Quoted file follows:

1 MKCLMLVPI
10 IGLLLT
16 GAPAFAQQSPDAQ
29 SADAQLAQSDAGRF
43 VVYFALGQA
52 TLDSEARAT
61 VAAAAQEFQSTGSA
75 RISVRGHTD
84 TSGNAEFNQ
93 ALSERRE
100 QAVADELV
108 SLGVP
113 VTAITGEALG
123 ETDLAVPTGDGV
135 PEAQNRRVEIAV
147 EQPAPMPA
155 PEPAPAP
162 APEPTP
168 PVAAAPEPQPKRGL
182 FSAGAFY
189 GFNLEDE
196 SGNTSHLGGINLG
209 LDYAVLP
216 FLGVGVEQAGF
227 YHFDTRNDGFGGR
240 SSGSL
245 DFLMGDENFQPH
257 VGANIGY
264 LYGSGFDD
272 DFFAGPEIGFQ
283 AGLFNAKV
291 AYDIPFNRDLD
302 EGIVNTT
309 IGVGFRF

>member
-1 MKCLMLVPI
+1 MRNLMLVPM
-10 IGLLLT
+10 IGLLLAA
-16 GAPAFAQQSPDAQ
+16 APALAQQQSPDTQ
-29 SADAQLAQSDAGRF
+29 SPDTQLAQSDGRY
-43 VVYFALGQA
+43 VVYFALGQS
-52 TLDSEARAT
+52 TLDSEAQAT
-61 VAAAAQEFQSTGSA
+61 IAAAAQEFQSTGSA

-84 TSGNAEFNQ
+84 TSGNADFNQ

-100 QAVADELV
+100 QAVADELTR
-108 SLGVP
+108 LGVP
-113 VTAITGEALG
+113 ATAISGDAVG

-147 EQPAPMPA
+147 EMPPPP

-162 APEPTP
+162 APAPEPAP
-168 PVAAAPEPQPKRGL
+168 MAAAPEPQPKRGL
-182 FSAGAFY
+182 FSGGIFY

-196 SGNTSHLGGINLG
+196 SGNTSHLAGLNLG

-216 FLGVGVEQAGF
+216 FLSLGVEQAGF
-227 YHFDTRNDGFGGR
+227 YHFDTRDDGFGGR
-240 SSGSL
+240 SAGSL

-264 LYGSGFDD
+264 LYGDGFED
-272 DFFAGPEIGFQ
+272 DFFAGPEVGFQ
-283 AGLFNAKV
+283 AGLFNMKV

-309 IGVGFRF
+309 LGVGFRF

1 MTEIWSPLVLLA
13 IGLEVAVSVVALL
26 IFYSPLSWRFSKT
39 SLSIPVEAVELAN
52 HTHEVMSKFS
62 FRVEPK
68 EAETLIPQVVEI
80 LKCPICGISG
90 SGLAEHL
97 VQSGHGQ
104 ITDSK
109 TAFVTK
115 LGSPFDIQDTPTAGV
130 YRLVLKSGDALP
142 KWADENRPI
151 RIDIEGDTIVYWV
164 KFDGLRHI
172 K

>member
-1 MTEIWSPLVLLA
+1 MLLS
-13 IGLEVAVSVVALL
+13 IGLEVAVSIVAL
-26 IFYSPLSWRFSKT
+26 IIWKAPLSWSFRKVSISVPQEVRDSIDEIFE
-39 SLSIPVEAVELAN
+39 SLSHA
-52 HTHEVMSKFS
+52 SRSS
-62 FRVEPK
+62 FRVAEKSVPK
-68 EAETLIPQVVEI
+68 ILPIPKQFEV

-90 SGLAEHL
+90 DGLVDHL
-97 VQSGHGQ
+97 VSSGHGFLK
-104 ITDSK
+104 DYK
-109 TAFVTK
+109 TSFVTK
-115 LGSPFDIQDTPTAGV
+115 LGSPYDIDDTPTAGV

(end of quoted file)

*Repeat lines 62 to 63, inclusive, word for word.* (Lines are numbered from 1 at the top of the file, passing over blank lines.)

-168 PVAAAPEPQPKRGL
+168 MAAAPEPQPKRGL